The forecast is that a silver tsunami is approaching, and these troubles will get worse. Retirement expectations have diminished with this bad economy, maintaining one household is going to be a challenge, never mind two. It’s a good idea to withhold judgement on how couples manage their changing relationships, and focus on the essentials. How they keep faith is an individual thing. But that they must keep faith is clear. There’s no one else to pick up the slack.
That’s what my husband said when I told him that Rush Limbaugh is getting married for the fourth time. It’s not to Ann Coulter, though you’d think they would have been made for each other. Maybe next time around.
Mr. Limbaugh somehow finds time to smirk at Al and Tipper Gore, who announced their separation this week. Obviously the Gores don’t respect marriage. They only managed to get married once in forty years. It’s like they’re not even trying.
Elizabeth Taylor, of course, is in a class by herself, with eight marriages to seven men. She’s very experienced, but still hopeful.
Love is a mysterious thing. If you get marriage right the first time, it’s as much due to luck as to virtue. It’s not really safe to brag about your marriage or snip at others because the gods will hear you and soon you’ll be fighting about cat hair on the couch or who forgot to change the oil in the car. So to Rush Limbaugh I will only wish felicitations. To the Gores, I wish a good life and no regrets.
I thought that same-sex marriage had the power to make loving heterosexual marriages explode.
Like– You visit Massachusetts and see Ralph in the cold light of secular humanism.
‘Alice’ you say to yourself, ‘you can do better. It’s time to take a walk on the wild side.’
Incredibly, studies show this is not the case.
Blue states have lower divorce rates. They’re probably up to something, but that’s difficult to prove. They look so happy, sipping their Chardonnay and holding hands. Drat.
It’s time for all good people who believe in the truth of the Bible and the sacredness of marriage to stand up and stop Karl Rove from making a terrible mistake…
Karl Rove, former senior adviser to President George W. Bush, has been granted a divorce in Texas after 24 years of marriage, family spokeswoman Dana Perino said.
“Karl Rove and his wife, Darby, were granted a divorce last week,” said Perino. “The couple came to the decision mutually and amicably, and they maintain a close relationship and a strong friendship. There will be no further comment, and the family requests that its privacy be respected.”
The heck with privacy, and the heck with the godless secular Texas divorce court. If the Roves have family values now is the time to prove it.
The news report, from Politico, goes on and on about what great friends the Roves are, and how much they love their son. It brought tears to my eyes. These people are obviously crying out for an intervention. They don’t know how to run their own lives as well as the concerned Christians who are ready and willing to set them straight. They only need to believe, and surrender, and God can heal their marriage.
According to the Bible, what they are trying to do is a grave sin, and as far as God is concerned, they are married for life. It’s actually more biblical for a man to have two wives than to casually divorce the mother of his son. So Karl Rove will have to work it out somehow with his first wife and undivorce wife number two as soon as possible.
Maybe he thinks he can be like Newt Gingrich — three’s the charm.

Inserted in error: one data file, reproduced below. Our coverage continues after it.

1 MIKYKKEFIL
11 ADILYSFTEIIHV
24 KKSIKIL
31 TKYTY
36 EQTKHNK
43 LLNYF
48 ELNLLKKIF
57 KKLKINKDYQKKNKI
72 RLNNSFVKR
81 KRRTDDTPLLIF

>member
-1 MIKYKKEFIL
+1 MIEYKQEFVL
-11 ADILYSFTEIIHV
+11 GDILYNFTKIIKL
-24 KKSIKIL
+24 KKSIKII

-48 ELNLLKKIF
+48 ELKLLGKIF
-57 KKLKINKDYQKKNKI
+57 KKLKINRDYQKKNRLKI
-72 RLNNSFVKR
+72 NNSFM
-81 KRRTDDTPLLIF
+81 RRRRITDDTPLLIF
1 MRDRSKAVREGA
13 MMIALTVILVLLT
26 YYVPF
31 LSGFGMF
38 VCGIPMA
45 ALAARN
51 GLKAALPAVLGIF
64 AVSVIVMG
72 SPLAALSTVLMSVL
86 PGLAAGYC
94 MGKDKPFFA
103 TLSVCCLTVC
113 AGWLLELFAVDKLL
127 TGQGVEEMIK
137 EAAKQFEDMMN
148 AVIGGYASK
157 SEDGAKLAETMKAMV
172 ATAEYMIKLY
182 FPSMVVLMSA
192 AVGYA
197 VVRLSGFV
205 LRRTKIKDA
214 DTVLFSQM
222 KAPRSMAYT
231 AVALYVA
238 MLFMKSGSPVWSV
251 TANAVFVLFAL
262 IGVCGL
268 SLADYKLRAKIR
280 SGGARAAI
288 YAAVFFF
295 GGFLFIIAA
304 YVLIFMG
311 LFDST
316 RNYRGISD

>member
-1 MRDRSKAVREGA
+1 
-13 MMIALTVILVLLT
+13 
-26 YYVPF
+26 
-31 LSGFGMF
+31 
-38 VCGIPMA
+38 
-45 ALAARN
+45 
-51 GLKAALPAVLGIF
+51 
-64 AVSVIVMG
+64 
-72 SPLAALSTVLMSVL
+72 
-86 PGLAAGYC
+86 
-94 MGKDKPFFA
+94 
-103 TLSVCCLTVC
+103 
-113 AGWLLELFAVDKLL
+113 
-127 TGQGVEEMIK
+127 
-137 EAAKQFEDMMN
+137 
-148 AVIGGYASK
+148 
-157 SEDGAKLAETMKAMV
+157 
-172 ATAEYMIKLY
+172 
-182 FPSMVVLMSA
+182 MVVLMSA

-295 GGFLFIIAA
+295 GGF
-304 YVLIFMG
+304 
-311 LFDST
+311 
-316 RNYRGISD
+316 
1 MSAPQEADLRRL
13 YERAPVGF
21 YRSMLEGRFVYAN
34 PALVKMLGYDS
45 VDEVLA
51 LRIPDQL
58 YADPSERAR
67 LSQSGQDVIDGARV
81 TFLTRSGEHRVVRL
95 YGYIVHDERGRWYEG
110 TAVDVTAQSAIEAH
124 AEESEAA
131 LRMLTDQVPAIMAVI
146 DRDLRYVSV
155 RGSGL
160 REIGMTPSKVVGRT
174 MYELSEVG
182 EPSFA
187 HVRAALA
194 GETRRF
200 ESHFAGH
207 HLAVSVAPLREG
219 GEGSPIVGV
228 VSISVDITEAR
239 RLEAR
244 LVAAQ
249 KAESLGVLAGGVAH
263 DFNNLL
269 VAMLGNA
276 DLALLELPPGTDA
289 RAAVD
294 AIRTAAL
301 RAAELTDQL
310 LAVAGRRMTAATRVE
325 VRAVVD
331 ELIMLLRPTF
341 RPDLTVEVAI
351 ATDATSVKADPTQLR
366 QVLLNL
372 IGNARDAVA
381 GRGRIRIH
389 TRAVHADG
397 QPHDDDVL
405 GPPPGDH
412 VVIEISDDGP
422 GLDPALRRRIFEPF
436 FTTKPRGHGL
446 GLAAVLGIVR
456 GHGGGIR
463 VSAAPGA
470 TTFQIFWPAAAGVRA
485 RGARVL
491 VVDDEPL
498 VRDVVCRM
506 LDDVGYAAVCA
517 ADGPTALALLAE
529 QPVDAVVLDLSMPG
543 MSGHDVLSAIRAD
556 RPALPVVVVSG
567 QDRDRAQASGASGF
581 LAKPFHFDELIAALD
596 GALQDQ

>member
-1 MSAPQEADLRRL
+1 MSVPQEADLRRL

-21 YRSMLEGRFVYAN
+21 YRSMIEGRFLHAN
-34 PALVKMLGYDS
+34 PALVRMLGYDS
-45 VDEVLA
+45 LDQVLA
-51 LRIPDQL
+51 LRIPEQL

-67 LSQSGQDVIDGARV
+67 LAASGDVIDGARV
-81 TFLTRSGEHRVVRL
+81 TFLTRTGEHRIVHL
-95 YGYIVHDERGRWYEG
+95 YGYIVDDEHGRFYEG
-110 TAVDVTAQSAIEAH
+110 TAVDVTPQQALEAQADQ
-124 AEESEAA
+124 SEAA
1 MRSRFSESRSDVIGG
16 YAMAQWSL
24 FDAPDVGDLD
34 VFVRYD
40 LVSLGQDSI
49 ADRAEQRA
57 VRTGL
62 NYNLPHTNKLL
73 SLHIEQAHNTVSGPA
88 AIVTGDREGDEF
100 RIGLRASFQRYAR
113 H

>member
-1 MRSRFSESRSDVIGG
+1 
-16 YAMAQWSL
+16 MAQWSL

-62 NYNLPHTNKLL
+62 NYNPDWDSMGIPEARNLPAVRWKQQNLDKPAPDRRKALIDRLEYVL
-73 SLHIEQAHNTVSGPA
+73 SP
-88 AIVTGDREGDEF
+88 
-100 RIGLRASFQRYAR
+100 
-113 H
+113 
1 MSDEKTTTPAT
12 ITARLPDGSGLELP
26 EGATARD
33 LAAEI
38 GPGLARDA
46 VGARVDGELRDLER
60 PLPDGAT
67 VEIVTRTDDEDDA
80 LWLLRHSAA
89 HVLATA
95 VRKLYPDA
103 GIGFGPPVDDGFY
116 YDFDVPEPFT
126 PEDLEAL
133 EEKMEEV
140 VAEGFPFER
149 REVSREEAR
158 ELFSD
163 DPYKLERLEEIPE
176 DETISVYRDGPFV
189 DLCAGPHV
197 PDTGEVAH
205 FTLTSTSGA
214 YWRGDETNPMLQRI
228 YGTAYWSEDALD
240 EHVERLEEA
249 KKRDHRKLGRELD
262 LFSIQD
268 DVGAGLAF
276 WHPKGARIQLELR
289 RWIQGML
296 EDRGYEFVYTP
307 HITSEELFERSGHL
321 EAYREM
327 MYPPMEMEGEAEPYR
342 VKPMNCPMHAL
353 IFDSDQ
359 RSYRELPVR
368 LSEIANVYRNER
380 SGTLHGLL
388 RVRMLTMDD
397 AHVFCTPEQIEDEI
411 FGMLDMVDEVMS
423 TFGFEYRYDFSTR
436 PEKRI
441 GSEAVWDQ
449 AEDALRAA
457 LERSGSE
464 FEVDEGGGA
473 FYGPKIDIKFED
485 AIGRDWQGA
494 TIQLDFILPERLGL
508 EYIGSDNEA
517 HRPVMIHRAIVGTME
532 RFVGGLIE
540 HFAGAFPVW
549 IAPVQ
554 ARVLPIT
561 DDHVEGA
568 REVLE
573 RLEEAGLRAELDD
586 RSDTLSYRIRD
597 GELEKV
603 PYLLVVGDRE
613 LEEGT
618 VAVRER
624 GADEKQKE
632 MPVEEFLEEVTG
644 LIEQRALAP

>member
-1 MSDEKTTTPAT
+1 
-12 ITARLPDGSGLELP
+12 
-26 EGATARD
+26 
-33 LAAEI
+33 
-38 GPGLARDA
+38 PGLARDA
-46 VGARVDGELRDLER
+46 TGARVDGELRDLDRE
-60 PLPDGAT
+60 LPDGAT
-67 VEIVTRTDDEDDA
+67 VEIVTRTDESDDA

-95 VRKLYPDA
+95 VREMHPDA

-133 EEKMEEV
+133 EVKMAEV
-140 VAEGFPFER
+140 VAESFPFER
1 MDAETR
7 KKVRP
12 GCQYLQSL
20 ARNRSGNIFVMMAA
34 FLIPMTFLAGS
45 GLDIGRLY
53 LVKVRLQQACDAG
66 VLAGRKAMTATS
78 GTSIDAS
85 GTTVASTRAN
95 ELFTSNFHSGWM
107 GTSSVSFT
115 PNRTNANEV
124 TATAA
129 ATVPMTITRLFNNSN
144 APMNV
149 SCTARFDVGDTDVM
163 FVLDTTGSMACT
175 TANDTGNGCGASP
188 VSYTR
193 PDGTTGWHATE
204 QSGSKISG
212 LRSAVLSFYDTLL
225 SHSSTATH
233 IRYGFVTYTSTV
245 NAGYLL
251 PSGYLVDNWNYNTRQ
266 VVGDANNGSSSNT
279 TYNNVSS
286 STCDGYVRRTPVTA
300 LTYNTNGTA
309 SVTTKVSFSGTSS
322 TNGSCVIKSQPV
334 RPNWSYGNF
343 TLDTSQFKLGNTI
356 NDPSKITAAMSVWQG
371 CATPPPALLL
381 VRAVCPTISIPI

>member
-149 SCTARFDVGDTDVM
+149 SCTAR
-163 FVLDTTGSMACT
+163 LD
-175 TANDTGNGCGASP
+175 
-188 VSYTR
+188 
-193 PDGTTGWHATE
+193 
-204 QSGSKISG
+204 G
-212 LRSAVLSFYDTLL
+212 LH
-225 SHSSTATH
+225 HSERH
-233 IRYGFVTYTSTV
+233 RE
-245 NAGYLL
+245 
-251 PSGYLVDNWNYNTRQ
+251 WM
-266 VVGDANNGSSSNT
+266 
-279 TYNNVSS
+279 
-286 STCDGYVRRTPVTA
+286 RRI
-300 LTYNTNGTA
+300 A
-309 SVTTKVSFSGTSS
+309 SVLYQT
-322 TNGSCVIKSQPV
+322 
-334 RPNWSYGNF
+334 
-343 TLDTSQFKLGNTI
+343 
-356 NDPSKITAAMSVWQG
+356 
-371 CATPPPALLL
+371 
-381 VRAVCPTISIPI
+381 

Maybe all these people think they can clobber non-believers with the Bible while picking and choosing which parts of it they will apply to themselves. Maybe they want the freedom of a secular society while wooing the Americans who would be happier with a theocracy. Maybe they practice a modern conception of marriage but preach tradition when same-sex couples try to marry on an equal basis of rights and responsibility.
It’s sad when long-term couples break up, especially when there are children. It happens all the time. It’s sad when long-term couples are denied the right to marry in the first place.
I don’t expect Karl Rove to show a new humility, or open-mindedness. It would be more true to the pattern for him to show up at a function with a younger woman on his arm. That’s the way of the world.
Glenn Greenwald on Salon has more background on the liberal Texas divorce laws and Karl Rove’s crusade against same-sex marriage on the grounds of biblical tradition.
You mean it’s not the gays that are breaking them up?
Divorce is as common in the Florida Keys as fresh grouper and cold beer. Census statistics released this week show that Monroe County — which includes the cluster of 1,700 islands floating off South Florida — has the second-highest proportion of divorced residents. A little more than 18 percent of the people living in Monroe County are divorced, second only to Indiana’s Wayne County, which had 19 percent. Nationwide, 10.7 percent of people over 15 are divorced.
Well, we associate the Keys with parties and Hemmingway and snowbirds running from their past and all, and there could be some gay guys painting their houses aqua, but is Indiana a haven of hedonism? What’s up there?
Divorce counselors say the economy could be partly to blame for adding more stress to marriages. Indiana has been hit hard by the collapse of the auto and manufacturing industries. Wayne County had an average annual unemployment rate of 6.8 percent in 2008 — when the census data was collected — a rate above the state average at the time but still below many other areas of the state and country.
Where in our great nation can couples respect their sacred vows? Omigod! It’s the blue state with all those Unitarians, and gays, and gay Unitarians!
Provisional 2008 data from the CDC’s National Vital Statistics Report show that after over four years of legal same-sex marriage, the divorce rate in Massachusetts has actually dropped, from 2.3 per thousand residents in 2007 to about 2.0 per thousand in 2008, the lowest rate in the nation—and one that hasn’t been seen since the 1940’s.
THAT PROVES IT!!!
Well okay, actually it doesn’t prove anything regarding same-sex marriage. But the stats do not support the hypothesis that same-sex marriage has the power to explode all nearby opposite-sex marriages.
This does suggest a modest proposal. Our Governor is deeply concerned about the sacredness of marriage, and we have a dire problem with unemployment. How about he stops running around to conferences and puts in some overtime getting Rhode Islanders back to work? I know it’s boring, and difficult, and he doesn’t get to make victory signs to a cheering crowd like Richard Nixon, or go to one of those nice dinners in a function room but these are hard times, and as he says, we have to make tough choices.